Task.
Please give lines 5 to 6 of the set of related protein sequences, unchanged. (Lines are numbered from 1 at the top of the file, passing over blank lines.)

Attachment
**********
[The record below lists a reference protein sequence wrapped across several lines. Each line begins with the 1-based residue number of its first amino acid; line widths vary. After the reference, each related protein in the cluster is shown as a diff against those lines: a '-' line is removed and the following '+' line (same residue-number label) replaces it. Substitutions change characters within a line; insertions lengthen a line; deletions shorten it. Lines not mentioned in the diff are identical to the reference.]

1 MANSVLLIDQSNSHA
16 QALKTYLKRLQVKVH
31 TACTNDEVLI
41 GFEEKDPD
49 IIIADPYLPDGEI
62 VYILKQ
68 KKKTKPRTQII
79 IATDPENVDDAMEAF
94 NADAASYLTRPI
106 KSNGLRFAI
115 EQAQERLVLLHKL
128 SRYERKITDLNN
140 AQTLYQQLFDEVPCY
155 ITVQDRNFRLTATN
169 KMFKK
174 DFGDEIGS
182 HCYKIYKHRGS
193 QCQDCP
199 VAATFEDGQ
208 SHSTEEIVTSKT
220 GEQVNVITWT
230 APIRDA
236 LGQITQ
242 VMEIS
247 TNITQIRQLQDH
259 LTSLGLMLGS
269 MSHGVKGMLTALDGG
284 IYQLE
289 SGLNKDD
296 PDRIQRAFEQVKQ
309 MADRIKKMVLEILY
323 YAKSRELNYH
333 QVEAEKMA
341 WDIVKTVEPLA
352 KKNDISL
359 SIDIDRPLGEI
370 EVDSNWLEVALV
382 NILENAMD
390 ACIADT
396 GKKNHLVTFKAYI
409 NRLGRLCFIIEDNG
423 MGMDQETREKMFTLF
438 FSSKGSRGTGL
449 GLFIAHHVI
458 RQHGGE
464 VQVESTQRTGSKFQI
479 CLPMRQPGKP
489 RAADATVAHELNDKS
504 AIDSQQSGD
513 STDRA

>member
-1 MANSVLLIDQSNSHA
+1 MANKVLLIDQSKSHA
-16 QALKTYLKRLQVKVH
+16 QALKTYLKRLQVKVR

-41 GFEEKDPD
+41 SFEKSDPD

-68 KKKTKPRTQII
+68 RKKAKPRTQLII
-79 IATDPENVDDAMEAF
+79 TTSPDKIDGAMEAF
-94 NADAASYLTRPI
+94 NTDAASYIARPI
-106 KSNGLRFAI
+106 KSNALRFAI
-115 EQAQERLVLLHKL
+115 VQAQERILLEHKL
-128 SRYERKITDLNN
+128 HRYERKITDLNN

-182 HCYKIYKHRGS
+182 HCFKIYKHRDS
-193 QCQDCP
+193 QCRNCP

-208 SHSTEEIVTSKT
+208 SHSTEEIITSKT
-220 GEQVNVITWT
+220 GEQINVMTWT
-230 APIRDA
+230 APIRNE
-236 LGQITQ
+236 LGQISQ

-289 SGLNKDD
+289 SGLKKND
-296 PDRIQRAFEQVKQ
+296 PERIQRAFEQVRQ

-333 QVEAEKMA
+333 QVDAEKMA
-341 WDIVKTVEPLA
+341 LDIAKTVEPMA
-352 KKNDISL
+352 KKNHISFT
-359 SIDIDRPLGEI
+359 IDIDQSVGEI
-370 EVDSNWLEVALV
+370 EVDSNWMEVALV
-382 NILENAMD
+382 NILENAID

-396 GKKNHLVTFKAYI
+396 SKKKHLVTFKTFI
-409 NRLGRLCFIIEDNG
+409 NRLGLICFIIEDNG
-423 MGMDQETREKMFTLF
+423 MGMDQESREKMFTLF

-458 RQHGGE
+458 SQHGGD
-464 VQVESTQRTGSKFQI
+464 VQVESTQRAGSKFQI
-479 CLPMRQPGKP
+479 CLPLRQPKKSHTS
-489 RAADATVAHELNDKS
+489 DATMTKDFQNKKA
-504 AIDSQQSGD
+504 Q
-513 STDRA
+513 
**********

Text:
41 GFEEKDPD
49 IIIADPYLPDGEI